Hu and Nakasone discuss bilateral relations between China and Japan, with both sides expressing a high degree of optimism about the relationship.
November 9, 1986
Cable No. 3754, Ambassador Nakae to the Foreign Minister, 'The Prime Minister’s Visit to China (Meeting with General Secretary Hu - Korean Peninsula)'
Number: [blacked out]
Primary: Asian Affairs Bureau Director-General
Sent: China, November 9, 1986 [blacked out]
Received: MOFA, November 9, 1986 [blacked out]
To: The Foreign Minister
From: Ambassador Nakae
The Prime Minister’s Visit to China (Meeting with General Secretary Hu – Korean Peninsula)
No. 3754 Secret Top Urgent [blacked out]
Re: Outgoing Telegram No. 3753
At the outset, after the exchange in the ref outgoing telegram, the following exchange took place on the strict condition that it not be disclosed to the outside.
Prime Minister: On my recent visit to the Republic of Korea, I was asked by the leader of the Republic of Korea to convey to China’s government his hope to establish diplomatic relations with China and, even if it does not come to that, to expand non-governmental economic, cultural, and other exchanges. He said among them one thing he wishes to set up is something like an LT office or, still better, a trade office. He also said that he would like China’s cooperation in the 1988 Seoul Olympics.
The Republic of Korea’s leader is hoping also for four-party talks among the South, the North, China, and the United States, that is, among the parties to the truce talks. It seems that its good point is its ability to exclude the Soviet Union. Please consider it. For another thing, can’t we have regular flights between Japan and China fly over South and North Korea? If it were possible, it would shorten them by as much as 40 minutes and would save energy as well.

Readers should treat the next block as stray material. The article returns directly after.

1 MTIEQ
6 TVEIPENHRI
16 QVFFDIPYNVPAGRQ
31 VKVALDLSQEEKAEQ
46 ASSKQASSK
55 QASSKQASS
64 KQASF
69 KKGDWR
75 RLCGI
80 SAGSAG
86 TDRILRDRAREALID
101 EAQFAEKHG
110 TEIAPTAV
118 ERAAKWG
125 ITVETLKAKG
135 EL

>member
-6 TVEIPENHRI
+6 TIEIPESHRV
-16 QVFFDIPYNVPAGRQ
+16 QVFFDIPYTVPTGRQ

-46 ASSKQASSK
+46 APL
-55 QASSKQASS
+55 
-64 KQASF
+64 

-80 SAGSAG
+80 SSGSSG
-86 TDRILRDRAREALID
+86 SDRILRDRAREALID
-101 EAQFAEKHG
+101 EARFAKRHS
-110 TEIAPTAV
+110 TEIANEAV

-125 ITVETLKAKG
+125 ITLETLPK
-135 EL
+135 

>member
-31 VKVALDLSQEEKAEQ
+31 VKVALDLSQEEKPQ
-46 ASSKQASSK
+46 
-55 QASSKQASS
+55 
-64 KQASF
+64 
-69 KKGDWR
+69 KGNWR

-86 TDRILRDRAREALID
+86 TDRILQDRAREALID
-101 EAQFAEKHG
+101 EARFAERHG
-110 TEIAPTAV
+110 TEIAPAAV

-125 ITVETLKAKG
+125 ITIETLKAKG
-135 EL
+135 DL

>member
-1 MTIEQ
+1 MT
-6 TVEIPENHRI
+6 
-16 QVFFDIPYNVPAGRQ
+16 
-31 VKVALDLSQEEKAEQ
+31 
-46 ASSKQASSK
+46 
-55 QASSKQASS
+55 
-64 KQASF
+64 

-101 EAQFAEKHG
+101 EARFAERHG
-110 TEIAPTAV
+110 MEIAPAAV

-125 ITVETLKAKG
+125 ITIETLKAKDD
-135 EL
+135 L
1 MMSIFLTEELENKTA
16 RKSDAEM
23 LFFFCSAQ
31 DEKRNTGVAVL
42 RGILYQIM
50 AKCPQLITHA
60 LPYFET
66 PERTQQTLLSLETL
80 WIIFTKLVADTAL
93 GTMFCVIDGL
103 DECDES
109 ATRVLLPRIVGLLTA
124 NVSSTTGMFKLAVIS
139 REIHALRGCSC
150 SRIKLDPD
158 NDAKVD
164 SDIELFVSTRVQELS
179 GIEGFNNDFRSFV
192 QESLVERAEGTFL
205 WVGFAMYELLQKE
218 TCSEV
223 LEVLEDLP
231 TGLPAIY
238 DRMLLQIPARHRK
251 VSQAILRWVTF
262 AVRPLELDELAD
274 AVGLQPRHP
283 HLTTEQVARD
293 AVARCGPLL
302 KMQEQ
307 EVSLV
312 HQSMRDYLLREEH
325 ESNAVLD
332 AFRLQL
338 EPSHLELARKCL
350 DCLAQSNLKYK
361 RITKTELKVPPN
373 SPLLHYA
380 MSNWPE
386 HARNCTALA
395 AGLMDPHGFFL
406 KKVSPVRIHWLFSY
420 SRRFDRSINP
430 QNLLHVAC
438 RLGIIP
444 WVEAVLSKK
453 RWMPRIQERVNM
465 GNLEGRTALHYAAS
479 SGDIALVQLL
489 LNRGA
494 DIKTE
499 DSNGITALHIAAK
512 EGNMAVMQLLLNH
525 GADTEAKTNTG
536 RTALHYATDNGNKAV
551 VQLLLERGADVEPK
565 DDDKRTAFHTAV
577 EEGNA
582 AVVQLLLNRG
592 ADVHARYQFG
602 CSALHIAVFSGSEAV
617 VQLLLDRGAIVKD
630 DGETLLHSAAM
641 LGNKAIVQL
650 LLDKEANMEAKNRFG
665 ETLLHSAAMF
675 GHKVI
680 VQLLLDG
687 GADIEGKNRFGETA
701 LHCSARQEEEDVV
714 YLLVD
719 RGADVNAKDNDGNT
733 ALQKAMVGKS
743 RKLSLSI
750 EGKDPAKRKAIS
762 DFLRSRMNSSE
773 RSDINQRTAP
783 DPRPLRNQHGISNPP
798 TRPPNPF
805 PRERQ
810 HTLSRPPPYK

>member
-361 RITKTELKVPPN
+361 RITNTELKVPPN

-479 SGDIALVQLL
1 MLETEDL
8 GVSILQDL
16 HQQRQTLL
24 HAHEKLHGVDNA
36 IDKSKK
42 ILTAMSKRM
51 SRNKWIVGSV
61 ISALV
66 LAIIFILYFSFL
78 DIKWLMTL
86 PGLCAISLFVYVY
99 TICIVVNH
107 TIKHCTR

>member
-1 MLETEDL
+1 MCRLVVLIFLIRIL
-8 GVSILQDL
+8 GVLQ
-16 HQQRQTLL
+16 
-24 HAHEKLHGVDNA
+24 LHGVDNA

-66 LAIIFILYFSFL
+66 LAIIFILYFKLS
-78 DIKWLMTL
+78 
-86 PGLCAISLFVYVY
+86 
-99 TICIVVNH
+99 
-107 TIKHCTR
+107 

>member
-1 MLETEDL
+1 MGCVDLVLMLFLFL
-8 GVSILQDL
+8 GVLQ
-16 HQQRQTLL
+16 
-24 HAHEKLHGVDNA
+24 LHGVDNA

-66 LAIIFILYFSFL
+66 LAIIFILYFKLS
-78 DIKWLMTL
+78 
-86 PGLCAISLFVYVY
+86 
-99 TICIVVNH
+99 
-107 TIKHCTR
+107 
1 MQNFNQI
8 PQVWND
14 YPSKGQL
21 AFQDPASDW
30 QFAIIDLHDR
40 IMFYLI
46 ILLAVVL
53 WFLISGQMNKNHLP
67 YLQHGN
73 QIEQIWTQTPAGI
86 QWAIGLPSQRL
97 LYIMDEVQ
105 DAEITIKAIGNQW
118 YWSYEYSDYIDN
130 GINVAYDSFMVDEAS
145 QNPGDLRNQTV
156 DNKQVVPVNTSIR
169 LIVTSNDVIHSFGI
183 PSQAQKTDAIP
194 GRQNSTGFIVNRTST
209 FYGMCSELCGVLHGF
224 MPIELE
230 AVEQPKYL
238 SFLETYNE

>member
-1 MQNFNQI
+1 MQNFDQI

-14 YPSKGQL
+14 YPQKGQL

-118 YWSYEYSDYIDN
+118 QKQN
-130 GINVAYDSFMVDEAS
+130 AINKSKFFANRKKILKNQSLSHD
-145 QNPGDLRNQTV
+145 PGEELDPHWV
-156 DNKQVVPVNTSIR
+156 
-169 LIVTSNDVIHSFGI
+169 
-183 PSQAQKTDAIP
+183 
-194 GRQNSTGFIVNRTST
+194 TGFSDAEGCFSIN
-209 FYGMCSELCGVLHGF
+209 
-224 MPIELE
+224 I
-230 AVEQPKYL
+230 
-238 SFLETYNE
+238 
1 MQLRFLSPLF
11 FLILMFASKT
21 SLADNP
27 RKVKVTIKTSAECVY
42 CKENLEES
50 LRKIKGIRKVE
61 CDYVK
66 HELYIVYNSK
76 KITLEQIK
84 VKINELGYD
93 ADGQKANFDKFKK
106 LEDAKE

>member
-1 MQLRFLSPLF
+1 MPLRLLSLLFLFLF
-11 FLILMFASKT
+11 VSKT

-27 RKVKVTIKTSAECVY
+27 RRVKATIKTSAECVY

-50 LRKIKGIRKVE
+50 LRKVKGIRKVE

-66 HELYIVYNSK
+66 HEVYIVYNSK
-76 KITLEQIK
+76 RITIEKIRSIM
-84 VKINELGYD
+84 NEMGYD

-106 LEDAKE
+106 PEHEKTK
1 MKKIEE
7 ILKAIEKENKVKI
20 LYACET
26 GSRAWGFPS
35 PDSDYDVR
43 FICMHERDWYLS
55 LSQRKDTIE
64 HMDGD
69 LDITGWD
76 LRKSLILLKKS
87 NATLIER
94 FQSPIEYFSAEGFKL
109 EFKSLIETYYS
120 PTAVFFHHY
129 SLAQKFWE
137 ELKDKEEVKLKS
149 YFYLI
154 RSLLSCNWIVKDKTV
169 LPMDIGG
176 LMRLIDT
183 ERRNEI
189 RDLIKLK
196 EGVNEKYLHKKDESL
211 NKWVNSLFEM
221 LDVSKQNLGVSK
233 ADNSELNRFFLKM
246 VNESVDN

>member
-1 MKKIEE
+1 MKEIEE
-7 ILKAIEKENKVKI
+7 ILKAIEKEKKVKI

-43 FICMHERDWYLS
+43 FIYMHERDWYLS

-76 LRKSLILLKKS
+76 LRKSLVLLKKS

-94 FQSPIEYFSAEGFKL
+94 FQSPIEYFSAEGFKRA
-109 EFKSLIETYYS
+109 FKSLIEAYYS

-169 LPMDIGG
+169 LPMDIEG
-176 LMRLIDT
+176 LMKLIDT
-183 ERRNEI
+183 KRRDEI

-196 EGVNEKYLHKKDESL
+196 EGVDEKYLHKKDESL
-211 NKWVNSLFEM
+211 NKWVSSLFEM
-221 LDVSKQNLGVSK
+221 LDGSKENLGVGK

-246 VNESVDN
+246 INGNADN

Hu: The problem is that North Korea says that they do not want to do it.
Prime Minister: Simply having outbound flights go over North Korea and return flights go over South Korea would be fair, I think.
Hu: The problem lies in North Korea having no desire to do it. Even if North Korea does not become angry with Japan, it becomes angry with us.
Prime Minister: If something like an LT office is established between China and the Republic of Korea, then we can do something similar between Japan and North Korea. In so doing, we will be able to turn North Korea not in the direction of the Arctic Ocean but in our direction. I would like you to consider it.
Hu: We can disclose this to the North Korean side and feel them out.
Prime Minister: I would like you to let me know as soon as you find out.
Hu: Thank you for conveying to us the Republic of Korea’s message. The Republic of Korea’s desire for improved relations with China is a good thing. We are considering it from the position of the overall situation. We have to think of something acceptable to the North and something of which the other socialist countries could approve.
Prime Minister: I think that Eastern Europe would approve. Understandably, the Soviet Union may oppose it. The Soviet Union and North Korea are strengthening their military ties, so our attempt is meaningful. (End)
Hu and Nakasone discuss the possibility of expanding ties between the ROK and the PRC, and North Korea's likely reactions.
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